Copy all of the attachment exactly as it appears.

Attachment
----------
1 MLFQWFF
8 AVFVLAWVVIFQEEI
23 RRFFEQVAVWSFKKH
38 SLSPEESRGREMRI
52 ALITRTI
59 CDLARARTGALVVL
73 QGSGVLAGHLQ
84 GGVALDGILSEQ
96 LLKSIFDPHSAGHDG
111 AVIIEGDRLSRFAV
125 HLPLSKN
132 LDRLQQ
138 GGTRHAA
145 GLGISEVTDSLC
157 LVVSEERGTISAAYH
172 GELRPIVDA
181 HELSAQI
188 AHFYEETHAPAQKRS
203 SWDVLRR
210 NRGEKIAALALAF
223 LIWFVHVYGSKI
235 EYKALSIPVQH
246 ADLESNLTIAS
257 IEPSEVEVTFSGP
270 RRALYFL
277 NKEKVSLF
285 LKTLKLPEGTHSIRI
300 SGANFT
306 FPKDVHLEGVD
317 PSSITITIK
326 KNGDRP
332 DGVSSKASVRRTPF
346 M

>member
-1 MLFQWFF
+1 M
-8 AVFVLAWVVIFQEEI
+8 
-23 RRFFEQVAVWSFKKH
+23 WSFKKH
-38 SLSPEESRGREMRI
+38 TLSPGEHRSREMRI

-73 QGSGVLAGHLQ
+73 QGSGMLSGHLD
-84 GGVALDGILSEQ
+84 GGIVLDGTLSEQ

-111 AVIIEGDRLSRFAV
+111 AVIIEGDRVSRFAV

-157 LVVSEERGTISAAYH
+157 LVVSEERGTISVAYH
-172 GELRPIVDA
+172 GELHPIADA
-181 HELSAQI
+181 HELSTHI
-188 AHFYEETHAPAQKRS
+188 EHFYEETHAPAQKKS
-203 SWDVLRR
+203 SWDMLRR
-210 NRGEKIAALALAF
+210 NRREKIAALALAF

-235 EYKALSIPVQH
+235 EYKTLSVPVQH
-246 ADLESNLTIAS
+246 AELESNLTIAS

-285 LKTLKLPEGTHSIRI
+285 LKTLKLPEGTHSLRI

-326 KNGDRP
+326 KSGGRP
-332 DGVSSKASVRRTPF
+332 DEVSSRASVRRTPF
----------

1 MLFQWFF
8 AVFVLAWVVIFQEEI
23 RRFFEQVAVWSFKKH
38 SLSPEESRGREMRI
52 ALITRTI
59 CDLARARTGALVVL
73 QGSGVLAGHLQ
84 GGVALDGILSEQ
96 LLKSIFDPHSAGHDG
111 AVIIEGDRLSRFAV
125 HLPLSKN
132 LDRLQQ
138 GGTRHAA
145 GLGISEVTDSLC
157 LVVSEERGTISAAYH
172 GELRPIVDA
181 HELSAQI
188 AHFYEETHAPAQKRS
203 SWDVLRR
210 NRGEKIAALALAF
223 LIWFVHVYGSKI
235 EYKALSIPVQH
246 ADLESNLTIAS
257 IEPSEVEVTFSGP
270 RRALYFL
277 NKEKVSLF
285 LKTLKLPEGTHSIRI
300 SGANFT
306 FPKDVHLEGVD
317 PSSITITIK
326 KNGDRP
332 DGVSSKASVRRTPF
346 M

>member
-1 MLFQWFF
+1 M
-8 AVFVLAWVVIFQEEI
+8 
-23 RRFFEQVAVWSFKKH
+23 WSFKKH
-38 SLSPEESRGREMRI
+38 TLSPGEHRSREMRI

-73 QGSGVLAGHLQ
+73 QGSGMLSGHLD
-84 GGVALDGILSEQ
+84 GGIVLDGTLSEQ

-111 AVIIEGDRLSRFAV
+111 AVIIEGDRVSRFAV

-157 LVVSEERGTISAAYH
+157 LVVSEERGTISVAYH
-172 GELRPIVDA
+172 GELHPIADA
-181 HELSAQI
+181 HELSTHI
-188 AHFYEETHAPAQKRS
+188 EHFYEETHAPAQKKS
-203 SWDVLRR
+203 SWDMLRR
-210 NRGEKIAALALAF
+210 NRREKIAALALAF

-235 EYKALSIPVQH
+235 EYKTLSVPVQH
-246 ADLESNLTIAS
+246 AELESNLTIAS

-285 LKTLKLPEGTHSIRI
+285 LKTLKLPEGTHSLRI

-326 KNGDRP
+326 KSGGRP
-332 DGVSSKASVRRTPF
+332 DEVSSRASVRRTPF